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Publication numberUS2736628 A
Publication typeGrant
Publication dateFeb 28, 1956
Filing dateNov 30, 1953
Priority dateNov 30, 1953
Publication numberUS 2736628 A, US 2736628A, US-A-2736628, US2736628 A, US2736628A
InventorsFadden Jr Walter E
Original AssigneeFadden Jr Walter E
Export CitationBiBTeX, EndNote, RefMan
External Links: USPTO, USPTO Assignment, Espacenet
Tool rack
US 2736628 A
Abstract  available in
Images(3)
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Claims  available in
Description  (OCR text may contain errors)

Feb. 28, 1956 TOOL RACK 3 Sheets-Sheet 1 Filed Nov. 50, 1953 n, w mm\m Wm M, t z n MW F m a E w w 6 m M m. w m F N u w v M .W .w .w EEEEEEEEEEEEKKQ w. m Q 1 M w m w W. a o h imm mmk w u M m m. 6 EEE EEEEEEEEKKKK U 2 i:

2 Feb. 28, 1956 w FADDEN, JR I I 2,736,628

TOOL RACK 5 Sheets-Sheet 2 Filed Nov. 30, 1953 Walter E. Fadden,Jr.

. INVENTOR.

1956 w. E. FADDEN, JR

TOOL RACK 3 Sheets-Sheet 3 Filed Nov. 50, 1953 8V W F k W W g M w Fig. 5

United States Patent F TOOL RACK Walter E. Fadden, Jr., Santa Monica, Calif.

Application November 30, 1953, Serial No. 395,186

1 Claim. (Cl. 312-305) This invention relates in general to improvements in tool racks, and more specifically to a tool rack especially designed for holding optical lapping tools.

In the average optical grinding shop, it is necessary to have on hand a large number of different sets of lapping tools in order that the various optic surfaces may be ground. Further, inasmuch as these lapping tools are intended for certain optical surfaces, it is necessary that they be readily identified and found. Therefore, it is the primary object of this invention to provide an improved tool rack which may be utilized for the supporting of optical lapping tools which will support such optical lapping tools in such a manner so that the desired set of lapping tools may be readily picked out from the rack with a minimum of loss of time and at a minimum of effort.

Another object of this invention is to provide an improved tool rack of the rotary type which includes a cylindrical main frame member supported primarily at its base, the main frame member being in the form of a circular track which is rotatably mounted on wheels to facilitate rotation thereof.

Another object of this invention is to provide an improved tool rack which is of a relatively simple construction and which is so designed so as to carry a maximum number of tools in a confined space so as to be both space saving and economical in initial cost.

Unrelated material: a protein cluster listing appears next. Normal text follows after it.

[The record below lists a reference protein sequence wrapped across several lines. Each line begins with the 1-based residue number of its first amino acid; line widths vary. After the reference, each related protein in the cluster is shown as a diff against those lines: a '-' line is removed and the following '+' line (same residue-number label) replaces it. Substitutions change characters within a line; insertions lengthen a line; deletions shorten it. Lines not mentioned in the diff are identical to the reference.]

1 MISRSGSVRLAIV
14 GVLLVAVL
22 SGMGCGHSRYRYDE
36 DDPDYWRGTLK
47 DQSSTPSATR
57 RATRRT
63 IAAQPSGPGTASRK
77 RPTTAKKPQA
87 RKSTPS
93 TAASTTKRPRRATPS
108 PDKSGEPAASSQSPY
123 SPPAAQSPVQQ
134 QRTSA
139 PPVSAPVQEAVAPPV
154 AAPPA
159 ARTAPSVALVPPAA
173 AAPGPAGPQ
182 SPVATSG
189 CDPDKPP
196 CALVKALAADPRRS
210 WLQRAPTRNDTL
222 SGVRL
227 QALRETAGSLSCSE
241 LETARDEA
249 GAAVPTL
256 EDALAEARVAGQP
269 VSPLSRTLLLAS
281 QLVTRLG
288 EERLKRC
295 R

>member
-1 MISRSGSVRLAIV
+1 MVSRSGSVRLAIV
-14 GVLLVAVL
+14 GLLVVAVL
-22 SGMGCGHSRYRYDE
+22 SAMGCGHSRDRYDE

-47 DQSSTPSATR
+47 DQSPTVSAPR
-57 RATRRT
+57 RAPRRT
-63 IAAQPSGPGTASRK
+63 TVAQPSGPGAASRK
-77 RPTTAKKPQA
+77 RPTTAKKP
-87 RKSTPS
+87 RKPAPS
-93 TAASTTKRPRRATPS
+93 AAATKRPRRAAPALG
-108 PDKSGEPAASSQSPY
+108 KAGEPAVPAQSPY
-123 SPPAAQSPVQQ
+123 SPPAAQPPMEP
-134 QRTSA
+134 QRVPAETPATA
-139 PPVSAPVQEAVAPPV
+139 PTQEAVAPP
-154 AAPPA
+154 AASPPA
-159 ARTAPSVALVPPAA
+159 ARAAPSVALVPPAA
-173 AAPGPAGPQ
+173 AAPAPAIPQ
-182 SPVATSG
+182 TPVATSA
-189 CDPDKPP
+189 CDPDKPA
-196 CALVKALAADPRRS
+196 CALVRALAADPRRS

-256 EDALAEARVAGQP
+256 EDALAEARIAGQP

A further object of this invention is to provide an improved tool rack which includes racks rotatably mounted within a housing, the housing being provided with means for selectively rotating the racks whereby certain of the tool receptacles thereof may be aligned with openings in the housing to permit removal of the tools from the tool rack.

A still further object of this invention is to provide an improved tool rack in the form of a rotatable drum mounted in a housing, both the drum and the housing being provided with identifying indicia whereby each of the tool receptacles of the drum may be readily identified.

These together with other objects and advantages which will become subsequently apparent reside in the details of construction and operation as more fully hereinafter described and claimed, reference being had to the accompanying drawings forming a part hereof, wherein like numerals refer to like parts throughout, and in which:

Figure l is a front perspective of the tool rack which is the subiect of this invention and shows the general outline thereof;

Figure 2 is a longitudinal vertical sectional view taken through the tool rack of Figure l and shows the general construction of the interior thereof, one of the revolving racks being shown in elevation;

Figure 3 is a transverse horizontal sectional view taken substantially upon the plane indicated by the section line' 3-3 of Figure 2 and shows the manner in which the revolving racks are supported with respect to the bottom wall of the housing and the guide means for selectively rotating the same;

2,736,628 Patented Feb. 28, 1956 Figure 4 is a transverse horizontal sectional view taken through one of the revolving racks and shows the general arrangement of the tool receptacles thereof;

Figure 5 is a fragmentary vertical sectional view taken substantially upon the plane indicated by the section line 6-6 of Figure 3 and shows the relationship of drive means for the revolving racks; and

Figure 6 is an enlarged fragmentary vertical sectional view taken through the forward portion of the housing and shows the manner in which an auxiliary crank is mounted.

Referring now to the drawings in detail, it will be seen that there is illustrated the improved tool rack which is the subject of this invention. The tool rack includes a housing which is referred to in general by the reference numeral 10. The housing 10 includes a generally rectangular bottom wall 12 which has extending upwardly therefrom a generally rectangular shell 14. The shell 14 is provided at the sides thereof with removable panels 16. Also, if so desired, the shell 14 may be provided with a rearpanel (not shown). It will be understood that the shell 14 is removably secured to the bottom wall 12. The housing 10 also includes a top wall 18 which is carried by the shell 14.

The housing 10 is seated on a base which is referred to in general by the reference numeral 20. The base 20 includes a bottom wall 22 and upstanding peripheral walls 24. Carried by the bottom wall 22 of the base 20 are removable casters 26. It will be understood that the casters 26 are optional, depending on whether it is desired to permanently position the housing 10 or whether it is necessary to move the housing 10 from one place to another.